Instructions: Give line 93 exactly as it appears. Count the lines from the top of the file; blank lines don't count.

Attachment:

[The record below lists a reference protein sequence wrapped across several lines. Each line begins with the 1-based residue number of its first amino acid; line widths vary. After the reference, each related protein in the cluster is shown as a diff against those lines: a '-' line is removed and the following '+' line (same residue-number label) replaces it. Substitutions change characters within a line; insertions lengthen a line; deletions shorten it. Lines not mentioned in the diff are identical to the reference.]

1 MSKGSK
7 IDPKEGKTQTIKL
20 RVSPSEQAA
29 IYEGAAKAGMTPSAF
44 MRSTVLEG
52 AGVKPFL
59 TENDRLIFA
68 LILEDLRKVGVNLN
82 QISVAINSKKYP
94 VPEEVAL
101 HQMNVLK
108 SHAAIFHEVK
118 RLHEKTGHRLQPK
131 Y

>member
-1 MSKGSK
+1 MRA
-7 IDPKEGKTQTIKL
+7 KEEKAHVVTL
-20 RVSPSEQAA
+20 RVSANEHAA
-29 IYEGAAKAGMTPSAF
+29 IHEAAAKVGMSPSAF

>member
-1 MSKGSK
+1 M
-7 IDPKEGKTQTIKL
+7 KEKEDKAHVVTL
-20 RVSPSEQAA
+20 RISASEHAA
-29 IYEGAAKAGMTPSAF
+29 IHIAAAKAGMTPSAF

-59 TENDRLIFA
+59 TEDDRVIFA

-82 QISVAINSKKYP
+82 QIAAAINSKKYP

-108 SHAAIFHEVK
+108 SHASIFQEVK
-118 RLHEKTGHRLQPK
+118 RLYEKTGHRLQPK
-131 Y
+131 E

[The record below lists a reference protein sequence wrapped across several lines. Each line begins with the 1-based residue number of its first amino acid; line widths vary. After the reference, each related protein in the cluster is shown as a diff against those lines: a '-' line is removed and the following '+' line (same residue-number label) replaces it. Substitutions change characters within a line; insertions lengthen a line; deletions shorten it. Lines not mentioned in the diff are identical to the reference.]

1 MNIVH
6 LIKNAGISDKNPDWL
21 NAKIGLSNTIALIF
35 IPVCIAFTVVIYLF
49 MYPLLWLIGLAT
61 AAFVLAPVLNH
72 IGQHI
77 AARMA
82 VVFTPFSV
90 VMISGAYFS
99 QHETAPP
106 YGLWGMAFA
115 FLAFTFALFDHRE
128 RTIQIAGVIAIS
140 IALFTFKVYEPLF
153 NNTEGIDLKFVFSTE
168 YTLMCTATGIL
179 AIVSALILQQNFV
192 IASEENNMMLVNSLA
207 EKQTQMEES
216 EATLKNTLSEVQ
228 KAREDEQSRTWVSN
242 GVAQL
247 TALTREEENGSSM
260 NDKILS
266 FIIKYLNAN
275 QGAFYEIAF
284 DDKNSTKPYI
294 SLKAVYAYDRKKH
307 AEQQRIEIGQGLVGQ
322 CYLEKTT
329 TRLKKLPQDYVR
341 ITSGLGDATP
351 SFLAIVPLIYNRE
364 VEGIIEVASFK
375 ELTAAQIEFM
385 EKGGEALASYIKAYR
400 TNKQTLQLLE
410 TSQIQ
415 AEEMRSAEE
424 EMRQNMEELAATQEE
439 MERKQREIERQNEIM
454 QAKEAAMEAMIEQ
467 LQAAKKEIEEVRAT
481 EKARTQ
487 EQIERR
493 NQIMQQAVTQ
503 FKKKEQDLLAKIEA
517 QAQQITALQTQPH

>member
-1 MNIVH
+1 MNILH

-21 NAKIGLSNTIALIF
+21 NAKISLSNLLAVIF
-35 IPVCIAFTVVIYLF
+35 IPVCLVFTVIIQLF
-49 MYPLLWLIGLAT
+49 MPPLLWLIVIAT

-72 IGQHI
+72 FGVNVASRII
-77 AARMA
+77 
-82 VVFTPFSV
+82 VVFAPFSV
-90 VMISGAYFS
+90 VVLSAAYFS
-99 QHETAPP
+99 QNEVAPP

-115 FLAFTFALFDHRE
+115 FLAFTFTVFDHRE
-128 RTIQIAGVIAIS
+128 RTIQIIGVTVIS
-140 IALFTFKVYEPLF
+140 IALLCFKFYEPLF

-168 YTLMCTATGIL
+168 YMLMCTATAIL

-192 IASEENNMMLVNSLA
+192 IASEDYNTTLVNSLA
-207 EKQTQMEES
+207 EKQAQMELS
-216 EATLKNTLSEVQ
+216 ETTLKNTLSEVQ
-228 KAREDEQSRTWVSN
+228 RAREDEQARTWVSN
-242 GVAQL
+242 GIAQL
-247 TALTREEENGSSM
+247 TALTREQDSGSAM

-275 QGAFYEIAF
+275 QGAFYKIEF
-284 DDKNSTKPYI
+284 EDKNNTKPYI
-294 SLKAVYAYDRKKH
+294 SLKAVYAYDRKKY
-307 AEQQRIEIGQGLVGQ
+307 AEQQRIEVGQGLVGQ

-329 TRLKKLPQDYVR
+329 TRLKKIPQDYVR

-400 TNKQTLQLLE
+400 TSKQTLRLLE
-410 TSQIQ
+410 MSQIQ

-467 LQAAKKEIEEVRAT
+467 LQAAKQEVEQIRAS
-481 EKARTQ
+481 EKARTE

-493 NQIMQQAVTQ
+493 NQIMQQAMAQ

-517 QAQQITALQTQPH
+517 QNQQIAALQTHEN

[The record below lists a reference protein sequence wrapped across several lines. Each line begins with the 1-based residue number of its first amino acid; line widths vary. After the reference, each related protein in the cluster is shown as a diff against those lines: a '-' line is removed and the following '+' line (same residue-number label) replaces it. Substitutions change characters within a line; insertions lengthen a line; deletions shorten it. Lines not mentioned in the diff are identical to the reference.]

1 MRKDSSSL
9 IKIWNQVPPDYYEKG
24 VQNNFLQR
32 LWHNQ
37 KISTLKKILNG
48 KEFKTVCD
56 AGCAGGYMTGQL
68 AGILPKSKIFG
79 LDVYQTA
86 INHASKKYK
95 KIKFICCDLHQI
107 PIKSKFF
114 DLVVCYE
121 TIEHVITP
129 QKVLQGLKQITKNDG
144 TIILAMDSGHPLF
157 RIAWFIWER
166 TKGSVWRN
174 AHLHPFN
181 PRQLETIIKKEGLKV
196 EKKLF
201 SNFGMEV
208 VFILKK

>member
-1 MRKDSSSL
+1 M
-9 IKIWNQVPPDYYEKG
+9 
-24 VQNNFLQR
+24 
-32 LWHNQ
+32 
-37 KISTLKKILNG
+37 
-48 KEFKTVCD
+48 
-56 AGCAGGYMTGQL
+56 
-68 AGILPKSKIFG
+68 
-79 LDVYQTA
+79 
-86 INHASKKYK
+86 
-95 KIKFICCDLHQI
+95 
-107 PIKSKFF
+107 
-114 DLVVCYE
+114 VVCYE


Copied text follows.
517 QAQQITALQTQPH